A5.303 Judicial review—the duty to act fairly
The courts have stated that HMRC's general duties of 'care and management' impose an implied duty 'owed by [HMRC] to the general body of the taxpayers to treat taxpayers fairly, to use their discretionary powers so that, subject to the requirements of good management, discrimination between one group of taxpayers and another does not arise'1. Taxpayers have primarily sought to rely on this duty to challenge decisions by HMRC on two grounds:
• firstly, they have argued that HMRC is acting unlawfully in seeking to collect tax from them, because prior representations or practice or conduct made it unfair for HMRC to seek to collect the tax; and
• secondly, they have sought to challenge decisions by HMRC on the basis that they are being unfairly discriminated against.
Frequently, claimants may seek to rely on an overlap of these considerations, so some of the cases referred to in each of the sections below could have been also considered in the other.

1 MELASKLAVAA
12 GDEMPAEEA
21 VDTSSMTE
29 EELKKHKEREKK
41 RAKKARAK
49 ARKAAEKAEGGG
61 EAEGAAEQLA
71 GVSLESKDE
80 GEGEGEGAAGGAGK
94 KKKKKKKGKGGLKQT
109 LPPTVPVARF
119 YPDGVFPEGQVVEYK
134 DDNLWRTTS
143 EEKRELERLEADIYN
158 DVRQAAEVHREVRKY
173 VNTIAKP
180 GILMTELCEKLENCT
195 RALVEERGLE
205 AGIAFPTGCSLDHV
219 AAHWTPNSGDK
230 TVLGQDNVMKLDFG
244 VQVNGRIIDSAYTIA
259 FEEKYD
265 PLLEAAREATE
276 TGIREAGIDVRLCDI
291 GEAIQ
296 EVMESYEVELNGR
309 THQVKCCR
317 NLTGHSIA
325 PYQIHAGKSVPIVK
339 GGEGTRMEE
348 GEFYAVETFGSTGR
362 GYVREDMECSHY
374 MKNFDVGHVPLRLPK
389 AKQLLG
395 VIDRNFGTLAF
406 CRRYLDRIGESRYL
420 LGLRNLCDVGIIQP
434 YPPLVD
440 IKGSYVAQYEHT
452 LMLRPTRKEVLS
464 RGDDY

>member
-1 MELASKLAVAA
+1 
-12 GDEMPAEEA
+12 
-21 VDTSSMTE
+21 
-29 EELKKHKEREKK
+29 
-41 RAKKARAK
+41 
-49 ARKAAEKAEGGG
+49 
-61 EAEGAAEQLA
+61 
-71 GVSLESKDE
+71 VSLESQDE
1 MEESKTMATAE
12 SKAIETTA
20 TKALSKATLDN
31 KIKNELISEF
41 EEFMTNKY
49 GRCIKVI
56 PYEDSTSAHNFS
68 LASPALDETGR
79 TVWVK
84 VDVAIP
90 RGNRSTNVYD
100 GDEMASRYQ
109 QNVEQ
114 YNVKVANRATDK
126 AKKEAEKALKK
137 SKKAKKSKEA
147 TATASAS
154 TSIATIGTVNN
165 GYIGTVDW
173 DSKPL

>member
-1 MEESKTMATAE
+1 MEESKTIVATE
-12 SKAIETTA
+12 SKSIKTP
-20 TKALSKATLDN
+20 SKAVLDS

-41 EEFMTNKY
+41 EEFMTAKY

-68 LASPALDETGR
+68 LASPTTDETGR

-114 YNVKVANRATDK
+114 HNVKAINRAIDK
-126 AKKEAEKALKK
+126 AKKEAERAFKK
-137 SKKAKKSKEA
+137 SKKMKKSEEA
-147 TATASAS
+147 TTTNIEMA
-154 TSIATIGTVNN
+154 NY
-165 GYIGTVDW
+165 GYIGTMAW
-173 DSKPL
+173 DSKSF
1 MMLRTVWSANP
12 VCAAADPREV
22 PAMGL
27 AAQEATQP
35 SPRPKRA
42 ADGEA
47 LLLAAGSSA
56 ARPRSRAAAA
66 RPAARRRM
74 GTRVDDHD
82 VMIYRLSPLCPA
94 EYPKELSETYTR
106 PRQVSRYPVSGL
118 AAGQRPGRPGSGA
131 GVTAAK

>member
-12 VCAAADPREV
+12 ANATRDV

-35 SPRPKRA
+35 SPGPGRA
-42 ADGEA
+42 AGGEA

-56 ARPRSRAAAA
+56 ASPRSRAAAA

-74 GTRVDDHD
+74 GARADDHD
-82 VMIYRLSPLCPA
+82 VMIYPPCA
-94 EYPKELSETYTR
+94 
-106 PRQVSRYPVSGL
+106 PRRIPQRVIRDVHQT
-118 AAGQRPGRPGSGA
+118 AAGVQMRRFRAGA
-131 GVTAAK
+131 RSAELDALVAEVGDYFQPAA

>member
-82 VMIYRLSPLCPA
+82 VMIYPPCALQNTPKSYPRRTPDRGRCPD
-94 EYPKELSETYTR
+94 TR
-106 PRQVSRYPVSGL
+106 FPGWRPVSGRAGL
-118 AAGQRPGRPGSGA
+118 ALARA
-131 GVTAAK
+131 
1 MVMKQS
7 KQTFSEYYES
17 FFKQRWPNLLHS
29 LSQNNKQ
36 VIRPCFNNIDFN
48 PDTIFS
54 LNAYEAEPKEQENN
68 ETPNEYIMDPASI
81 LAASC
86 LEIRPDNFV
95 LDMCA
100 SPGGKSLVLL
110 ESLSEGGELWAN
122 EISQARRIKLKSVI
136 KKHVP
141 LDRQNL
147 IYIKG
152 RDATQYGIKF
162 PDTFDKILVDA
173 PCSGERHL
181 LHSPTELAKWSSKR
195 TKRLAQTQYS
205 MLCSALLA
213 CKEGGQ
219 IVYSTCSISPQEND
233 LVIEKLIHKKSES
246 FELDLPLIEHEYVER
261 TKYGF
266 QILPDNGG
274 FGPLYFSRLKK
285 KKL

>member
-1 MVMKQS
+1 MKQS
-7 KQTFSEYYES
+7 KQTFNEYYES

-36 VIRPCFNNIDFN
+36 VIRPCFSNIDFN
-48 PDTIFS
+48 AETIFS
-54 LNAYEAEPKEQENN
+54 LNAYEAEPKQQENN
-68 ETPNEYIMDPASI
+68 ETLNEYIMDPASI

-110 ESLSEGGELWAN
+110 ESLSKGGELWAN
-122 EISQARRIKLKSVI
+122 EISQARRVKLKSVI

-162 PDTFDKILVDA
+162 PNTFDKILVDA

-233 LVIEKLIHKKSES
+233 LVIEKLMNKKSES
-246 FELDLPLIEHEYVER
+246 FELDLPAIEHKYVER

Past representations, practice or conduct
The first attempt to rely on HMRC's duty to act fairly to challenge a decision to assess tax occurred in Preston v IRC2. In that case the taxpayer sought to challenge the Revenue's decision to enforce assessments on the basis that the decision breached an earlier agreement settling the taxpayer's liabilities. Lord Templeman observed that3, 'the commissioners may decide to abstain from exercising their powers and performing their duties on grounds of unfairness, but the commissioners themselves must bear
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